Earlier this year, Germany announced its first electric vehicle incentive program to spur adoption of green vehicles in the country. Financed by both the state and the local auto industry, the program offers a €4,000 discount at the purchase of an all-electric vehicle and €3,000 for a plug-in hybrid.
The program is capped to electric vehicles with a starting price of less than €60,000, which prompt Tesla to respond and claim that it was purposely left out by the auto industry since its vehicles start at over €60,000. While the program is not helping Tesla, it is certainly helping BMW as reports are coming out claiming that sales of the BMW i3 are somewhat unsurprisingly significantly rising in Germany since the launch of the program earlier this month.
German newspaper Frankfurter Allgemeine Sonntagszeitung (FAS) is citing sources inside BMW via Reuters:
“Citing company sources, FAS said that orders for the new i3 with a longer range battery, for deliveries from mid-July onwards, had risen “many times over” levels following the introduction of the car’s initial version in 2013.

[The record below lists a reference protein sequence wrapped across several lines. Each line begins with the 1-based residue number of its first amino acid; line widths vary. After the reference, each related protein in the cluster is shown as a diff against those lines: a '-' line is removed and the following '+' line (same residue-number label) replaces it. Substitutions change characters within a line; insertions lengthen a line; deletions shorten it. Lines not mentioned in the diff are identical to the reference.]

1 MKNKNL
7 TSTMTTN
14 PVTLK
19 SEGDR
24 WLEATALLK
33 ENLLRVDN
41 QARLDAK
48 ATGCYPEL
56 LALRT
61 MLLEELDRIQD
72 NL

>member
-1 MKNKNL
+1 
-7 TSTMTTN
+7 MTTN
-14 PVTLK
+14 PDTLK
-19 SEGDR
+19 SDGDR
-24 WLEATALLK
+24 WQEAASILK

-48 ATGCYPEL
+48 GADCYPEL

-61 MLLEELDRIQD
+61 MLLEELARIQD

Total orders for the new version had risen to 5,000 worldwide of which around 1,000 were placed in Germany, ahead of delivery.”
With the debut of the 2017 BMW i3, the German automaker introduced a new and bigger 33 kWh battery pack to its only all-electric vehicle. It enables up to 114 miles of range on a single charge.
Germany is an important auto market in Europe, but electric vehicle sales have only represented a small percentage of the market so far – ~0.5% market share. It will be interesting to follow the impact of the incentive during the second half of the year.
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